This is how you pronounce German camera and lens names

Mar 15, 2021

Dunja Djudjic

Dunja Djudjic is a multi-talented artist based in Novi Sad, Serbia. With 15 years of experience as a photographer, she specializes in capturing the beauty of nature, travel, and fine art. In addition to her photography, Dunja also expresses her creativity through writing, embroidery, and jewelry making.

This is how you pronounce German camera and lens names

Mar 15, 2021

Dunja Djudjic

Dunja Djudjic is a multi-talented artist based in Novi Sad, Serbia. With 15 years of experience as a photographer, she specializes in capturing the beauty of nature, travel, and fine art. In addition to her photography, Dunja also expresses her creativity through writing, embroidery, and jewelry making.

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There is a lot of German camera gear that we use or at least mention from time to time. And if you’re an English speaker, chances are you pronounce all of it in a “wrong” way (just like we do with the Japanese word “bokeh”). Max of Analog Insights even got criticized for not pronouncing gear like Leica, Meyer Optik Görlitz, or Carl Zeiss “correctly.”  So, he made this video for all of you who may have been in a similar situation. If you’d like to learn how to pronounce German camera brands correctly, at least just for fun, this video is perfect for you.

YouTube video

As a native German speaker, Max teaches you how to correctly pronounce the following brand names, emphasizing the parts that may be especially tricky for native English speakers:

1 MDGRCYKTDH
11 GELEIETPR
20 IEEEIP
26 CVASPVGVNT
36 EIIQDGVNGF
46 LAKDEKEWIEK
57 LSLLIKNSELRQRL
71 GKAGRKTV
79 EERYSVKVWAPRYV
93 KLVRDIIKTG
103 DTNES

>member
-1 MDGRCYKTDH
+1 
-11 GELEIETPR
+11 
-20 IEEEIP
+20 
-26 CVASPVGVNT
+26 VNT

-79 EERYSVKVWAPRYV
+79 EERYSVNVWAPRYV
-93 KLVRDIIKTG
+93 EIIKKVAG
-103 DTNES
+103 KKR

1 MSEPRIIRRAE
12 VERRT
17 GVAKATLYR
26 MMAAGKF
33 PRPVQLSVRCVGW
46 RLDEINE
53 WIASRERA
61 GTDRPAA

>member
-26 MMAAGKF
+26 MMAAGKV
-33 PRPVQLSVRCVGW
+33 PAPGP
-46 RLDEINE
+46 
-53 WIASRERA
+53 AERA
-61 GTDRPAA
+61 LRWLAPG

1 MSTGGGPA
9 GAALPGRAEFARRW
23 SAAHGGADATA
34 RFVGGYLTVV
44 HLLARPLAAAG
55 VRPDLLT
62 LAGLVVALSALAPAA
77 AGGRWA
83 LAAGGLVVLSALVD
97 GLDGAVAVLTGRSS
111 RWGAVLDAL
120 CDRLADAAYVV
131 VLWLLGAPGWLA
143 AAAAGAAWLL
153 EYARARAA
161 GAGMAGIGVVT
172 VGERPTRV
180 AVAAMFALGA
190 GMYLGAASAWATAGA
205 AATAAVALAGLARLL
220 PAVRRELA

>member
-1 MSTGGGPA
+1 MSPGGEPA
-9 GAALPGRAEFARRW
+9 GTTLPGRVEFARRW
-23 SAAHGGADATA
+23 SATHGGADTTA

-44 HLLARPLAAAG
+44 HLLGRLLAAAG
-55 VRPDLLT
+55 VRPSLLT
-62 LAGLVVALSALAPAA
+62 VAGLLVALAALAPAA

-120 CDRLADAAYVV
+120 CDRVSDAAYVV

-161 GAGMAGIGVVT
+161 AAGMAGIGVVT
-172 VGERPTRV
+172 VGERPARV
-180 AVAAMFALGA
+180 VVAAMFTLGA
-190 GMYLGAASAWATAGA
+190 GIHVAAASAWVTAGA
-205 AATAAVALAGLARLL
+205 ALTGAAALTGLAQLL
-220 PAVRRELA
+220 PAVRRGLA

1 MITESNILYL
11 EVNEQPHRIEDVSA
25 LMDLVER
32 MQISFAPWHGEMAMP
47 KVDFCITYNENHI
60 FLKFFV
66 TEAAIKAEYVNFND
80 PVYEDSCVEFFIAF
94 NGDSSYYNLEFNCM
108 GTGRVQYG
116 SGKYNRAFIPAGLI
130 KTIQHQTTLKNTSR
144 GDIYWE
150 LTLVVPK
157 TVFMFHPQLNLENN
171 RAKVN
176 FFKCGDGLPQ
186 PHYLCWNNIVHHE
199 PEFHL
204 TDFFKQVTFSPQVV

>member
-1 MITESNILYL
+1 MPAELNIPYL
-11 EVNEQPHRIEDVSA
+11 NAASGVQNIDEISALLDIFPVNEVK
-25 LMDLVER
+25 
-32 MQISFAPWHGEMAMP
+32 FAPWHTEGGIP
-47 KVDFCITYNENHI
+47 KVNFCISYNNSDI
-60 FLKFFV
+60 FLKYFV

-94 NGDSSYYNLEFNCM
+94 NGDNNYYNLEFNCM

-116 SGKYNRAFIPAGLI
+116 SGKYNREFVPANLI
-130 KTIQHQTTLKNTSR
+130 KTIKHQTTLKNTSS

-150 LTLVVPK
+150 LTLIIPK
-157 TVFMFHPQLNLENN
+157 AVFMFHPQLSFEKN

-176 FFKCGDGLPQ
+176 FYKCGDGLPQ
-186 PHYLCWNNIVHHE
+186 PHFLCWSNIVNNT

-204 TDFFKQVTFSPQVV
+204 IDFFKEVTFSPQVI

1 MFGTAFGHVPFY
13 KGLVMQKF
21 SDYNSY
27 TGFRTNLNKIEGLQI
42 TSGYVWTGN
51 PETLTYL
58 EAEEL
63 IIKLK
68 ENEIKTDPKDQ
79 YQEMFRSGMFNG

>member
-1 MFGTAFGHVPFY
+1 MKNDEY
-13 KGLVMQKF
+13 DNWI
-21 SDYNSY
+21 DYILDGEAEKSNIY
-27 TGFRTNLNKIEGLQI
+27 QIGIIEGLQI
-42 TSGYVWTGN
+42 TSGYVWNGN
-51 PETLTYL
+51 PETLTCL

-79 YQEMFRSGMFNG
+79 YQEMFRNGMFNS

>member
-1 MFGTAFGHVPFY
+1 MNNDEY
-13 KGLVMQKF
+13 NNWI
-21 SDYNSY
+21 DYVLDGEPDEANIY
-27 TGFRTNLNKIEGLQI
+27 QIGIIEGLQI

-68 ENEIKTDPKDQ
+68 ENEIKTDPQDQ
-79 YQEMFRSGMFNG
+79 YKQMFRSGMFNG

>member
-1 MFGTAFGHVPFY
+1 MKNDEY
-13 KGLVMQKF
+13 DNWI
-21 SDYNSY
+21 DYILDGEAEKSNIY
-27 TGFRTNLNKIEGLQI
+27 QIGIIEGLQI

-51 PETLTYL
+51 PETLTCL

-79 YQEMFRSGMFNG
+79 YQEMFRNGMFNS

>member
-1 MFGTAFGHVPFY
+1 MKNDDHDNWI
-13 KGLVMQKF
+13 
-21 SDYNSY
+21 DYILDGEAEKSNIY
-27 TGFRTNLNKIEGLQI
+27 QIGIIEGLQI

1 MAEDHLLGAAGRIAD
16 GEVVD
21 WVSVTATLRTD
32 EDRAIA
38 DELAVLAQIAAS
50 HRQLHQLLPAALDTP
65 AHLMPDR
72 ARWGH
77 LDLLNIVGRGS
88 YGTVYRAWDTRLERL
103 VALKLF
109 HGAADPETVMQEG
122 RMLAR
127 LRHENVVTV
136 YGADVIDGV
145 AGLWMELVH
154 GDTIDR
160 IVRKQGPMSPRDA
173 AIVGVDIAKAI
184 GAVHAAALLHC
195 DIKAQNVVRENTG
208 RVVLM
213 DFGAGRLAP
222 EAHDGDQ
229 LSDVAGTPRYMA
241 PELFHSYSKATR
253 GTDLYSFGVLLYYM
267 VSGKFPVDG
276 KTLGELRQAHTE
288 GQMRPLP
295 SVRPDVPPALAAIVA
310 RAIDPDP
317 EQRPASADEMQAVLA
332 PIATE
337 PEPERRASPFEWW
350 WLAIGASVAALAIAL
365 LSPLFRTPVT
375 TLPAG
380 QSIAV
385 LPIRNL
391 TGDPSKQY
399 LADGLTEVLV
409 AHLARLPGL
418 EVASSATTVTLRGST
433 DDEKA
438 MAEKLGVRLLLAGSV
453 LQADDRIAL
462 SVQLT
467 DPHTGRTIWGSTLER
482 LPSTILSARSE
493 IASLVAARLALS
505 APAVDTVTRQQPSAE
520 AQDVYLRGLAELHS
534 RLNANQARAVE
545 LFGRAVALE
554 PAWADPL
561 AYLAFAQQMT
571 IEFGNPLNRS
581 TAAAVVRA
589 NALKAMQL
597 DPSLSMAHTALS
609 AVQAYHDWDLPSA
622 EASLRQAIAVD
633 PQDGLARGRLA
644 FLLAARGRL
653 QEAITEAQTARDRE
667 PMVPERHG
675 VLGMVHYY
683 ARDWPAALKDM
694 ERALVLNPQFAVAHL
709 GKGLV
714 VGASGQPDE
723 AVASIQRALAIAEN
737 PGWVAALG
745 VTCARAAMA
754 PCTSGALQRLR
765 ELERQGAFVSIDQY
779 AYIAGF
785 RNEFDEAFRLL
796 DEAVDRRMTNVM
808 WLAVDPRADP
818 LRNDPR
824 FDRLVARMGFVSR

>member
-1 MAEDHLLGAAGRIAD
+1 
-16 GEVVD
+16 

• Carl Zeiss
  • Schneider Kreuznach
  • Voigtländer
  • Rollei
  • Rollei-Werke Franke & Heidecke
  • Rodenstock
  • Adox
  • Agfa
  • Plaubel
  • Leica Leitz Camera Wetzlar
  • Noctilux, Summilux, Summicron, Summaron, Elmar, Elmarit, Thambar, Telyt
  • Minox
  • Planar, Tessar, Sonnar, Distagon, Biogon
  • Praktica
  • Exakta
  • Meyer Optik Görlitz

Now, I can’t resist sharing my thoughts about this. I’m a native speaker of Serbian, English is my second language, and I’ve been learning German for the past half a year or so. My native language has been affected by both German and English. Serbian in the area where I live contains a lot of Germanisms, and Serbian, in general, contains a lot of Anglicisms (especially tech-related). And guess what – I don’t pronounce either of them as a native English or German speaker. Nobody does.

When a word is borrowed from another language, it gets adapted. If the languages don’t share the exact same phonemes, you’ll pronounce the word so that it sounds closer to your own language. You should hear me pronounce “computer,” “file,” folder” or “camera” when I speak Serbian, as these are the words we use as well, but we have adapted them to the sound of our language.

Anyway, I could go on about this for two days. The bottom line is – you are pronouncing all these German brands “wrong,” but you have adapted them to English so, technically, I think you pronounce them right. But in case you’re curious how to say it like Germans do, consider this video a language lesson that’s made especially for photographers. I sure did, and I enjoyed it a lot.

[How to pronounce German camera and lens brands correctly? via PetaPixel]

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Dunja Djudjic

Dunja Djudjic

Dunja Djudjic is a multi-talented artist based in Novi Sad, Serbia. With 15 years of experience as a photographer, she specializes in capturing the beauty of nature, travel, and fine art. In addition to her photography, Dunja also expresses her creativity through writing, embroidery, and jewelry making.

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